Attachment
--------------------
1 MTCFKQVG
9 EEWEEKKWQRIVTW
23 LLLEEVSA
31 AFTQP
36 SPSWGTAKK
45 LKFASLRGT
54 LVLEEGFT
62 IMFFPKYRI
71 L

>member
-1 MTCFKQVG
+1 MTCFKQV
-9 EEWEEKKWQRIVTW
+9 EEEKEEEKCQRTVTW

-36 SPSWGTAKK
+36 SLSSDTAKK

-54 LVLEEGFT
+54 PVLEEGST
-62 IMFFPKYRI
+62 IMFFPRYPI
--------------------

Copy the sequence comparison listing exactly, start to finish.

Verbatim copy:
1 MTCFKQVG
9 EEWEEKKWQRIVTW
23 LLLEEVSA
31 AFTQP
36 SPSWGTAKK
45 LKFASLRGT
54 LVLEEGFT
62 IMFFPKYRI
71 L

>member
-1 MTCFKQVG
+1 MTCFKQV
-9 EEWEEKKWQRIVTW
+9 EEEKEEEKCQRTVTW

-36 SPSWGTAKK
+36 SLSSDTAKK

-54 LVLEEGFT
+54 PVLEEGST
-62 IMFFPKYRI
+62 IMFFPRYPI